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The campaigner went on: “Talking up carbon capture and storage is an obvious attempt to put a green gloss on the Prime Minister’s announcement.

“Even if it ever worked, which is unlikely in the near term, CCS won’t capture all the climate pollution caused by burning fossil fuels or address the significant emissions that are created when gas and oil is extracted.”

However, energy giant Shell welcomed backing for the Acorn project, with Simon Roddy, senior vice president of UK upstream business, describing it as “an important step forward for one of the UK’s leading CCS clusters”.

Sir Ian Wood, the chairman of ETZ Ltd, said: “The decision to support the Acorn Project is hugely welcome and marks a significant step in ensuring the north east of Scotland retains its status as a globally recognised energy hub.”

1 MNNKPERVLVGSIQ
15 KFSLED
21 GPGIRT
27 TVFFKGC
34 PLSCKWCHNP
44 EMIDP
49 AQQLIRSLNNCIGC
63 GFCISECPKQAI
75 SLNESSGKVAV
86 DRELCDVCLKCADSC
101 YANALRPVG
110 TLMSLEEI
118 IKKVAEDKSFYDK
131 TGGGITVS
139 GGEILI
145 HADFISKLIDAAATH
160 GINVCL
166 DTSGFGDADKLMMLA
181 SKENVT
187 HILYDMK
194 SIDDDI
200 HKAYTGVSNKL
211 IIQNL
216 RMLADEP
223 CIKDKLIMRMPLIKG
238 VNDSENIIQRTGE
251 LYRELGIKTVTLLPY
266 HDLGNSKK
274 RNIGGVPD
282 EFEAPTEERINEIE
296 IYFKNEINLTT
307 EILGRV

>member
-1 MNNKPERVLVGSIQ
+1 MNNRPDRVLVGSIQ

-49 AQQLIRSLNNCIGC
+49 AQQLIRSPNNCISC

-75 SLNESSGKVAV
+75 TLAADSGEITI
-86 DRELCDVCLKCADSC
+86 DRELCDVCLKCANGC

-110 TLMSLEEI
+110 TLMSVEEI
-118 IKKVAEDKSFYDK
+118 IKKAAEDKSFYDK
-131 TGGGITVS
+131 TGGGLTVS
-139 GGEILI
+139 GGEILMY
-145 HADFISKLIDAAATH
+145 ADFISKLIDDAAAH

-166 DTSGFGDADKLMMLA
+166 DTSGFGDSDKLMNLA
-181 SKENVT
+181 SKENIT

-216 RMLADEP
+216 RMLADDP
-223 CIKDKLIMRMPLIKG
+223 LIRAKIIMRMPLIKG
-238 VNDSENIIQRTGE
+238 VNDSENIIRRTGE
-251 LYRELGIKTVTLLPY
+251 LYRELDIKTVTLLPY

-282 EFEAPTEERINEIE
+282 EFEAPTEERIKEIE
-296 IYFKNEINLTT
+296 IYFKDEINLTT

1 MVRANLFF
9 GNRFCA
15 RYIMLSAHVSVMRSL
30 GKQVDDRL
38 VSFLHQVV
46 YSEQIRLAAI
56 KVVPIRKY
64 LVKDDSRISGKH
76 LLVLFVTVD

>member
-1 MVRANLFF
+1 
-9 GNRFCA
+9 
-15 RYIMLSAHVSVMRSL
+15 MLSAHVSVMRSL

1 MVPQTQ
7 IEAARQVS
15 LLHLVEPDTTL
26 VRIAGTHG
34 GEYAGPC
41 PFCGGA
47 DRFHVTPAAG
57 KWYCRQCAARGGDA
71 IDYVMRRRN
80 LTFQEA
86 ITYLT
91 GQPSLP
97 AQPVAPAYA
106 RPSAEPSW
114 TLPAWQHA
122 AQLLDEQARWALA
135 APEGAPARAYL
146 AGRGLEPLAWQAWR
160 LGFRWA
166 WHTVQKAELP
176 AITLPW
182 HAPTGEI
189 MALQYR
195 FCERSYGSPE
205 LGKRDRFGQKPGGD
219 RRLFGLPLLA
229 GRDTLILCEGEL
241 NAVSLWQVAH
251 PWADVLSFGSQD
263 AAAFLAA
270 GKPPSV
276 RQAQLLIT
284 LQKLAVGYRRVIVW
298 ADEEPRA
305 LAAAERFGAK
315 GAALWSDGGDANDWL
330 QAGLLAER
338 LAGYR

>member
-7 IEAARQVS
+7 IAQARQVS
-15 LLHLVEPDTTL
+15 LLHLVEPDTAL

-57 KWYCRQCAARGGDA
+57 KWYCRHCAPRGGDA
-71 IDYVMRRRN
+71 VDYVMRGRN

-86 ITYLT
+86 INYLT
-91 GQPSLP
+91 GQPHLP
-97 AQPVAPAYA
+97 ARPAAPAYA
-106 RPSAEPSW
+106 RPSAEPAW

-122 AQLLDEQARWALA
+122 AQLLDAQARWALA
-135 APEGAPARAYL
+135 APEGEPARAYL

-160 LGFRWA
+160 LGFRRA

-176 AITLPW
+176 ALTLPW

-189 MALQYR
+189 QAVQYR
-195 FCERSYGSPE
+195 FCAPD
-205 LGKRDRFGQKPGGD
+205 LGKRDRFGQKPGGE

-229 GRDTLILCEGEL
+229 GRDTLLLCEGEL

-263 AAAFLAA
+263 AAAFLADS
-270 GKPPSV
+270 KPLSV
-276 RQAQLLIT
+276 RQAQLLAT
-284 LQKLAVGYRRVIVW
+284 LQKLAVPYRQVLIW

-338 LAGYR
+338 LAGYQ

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(PA Graphics)

Sir Ian added: “In terms of the decision to award new oil and gas licences, this is also welcome and provides much needed clarity for the industry.

“It makes absolutely no sense to reduce our reliance on domestic oil and gas production only to increase carbon heavier imports from overseas and place in jeopardy tens of thousands of jobs with would be both economically and environmentally counterproductive.

“We must proceed to deliver a  managed and just transition that protects jobs and encourages  our oil and gas industry to make the investments required that will in turn help us accelerate toward new and green energies.”

Neil Gray, the Energy Secretary in the Scottish Government, said investment in carbon capture in Scotland was “long overdue”.

Mr Gray said: “The Scottish Government has been urging the UK Government to commit to carbon capture storage in Scotland for well over a decade, and today’s announcement represents welcome, if long overdue, recognition of the enormous potential of the Acorn Project and the Scottish Cluster.”

However, he said the focus should be on greener forms of energy than oil, stressing the “enormous opportunities offered by becoming a net zero economy” and Scotland’s “potential as a renewables powerhouse”.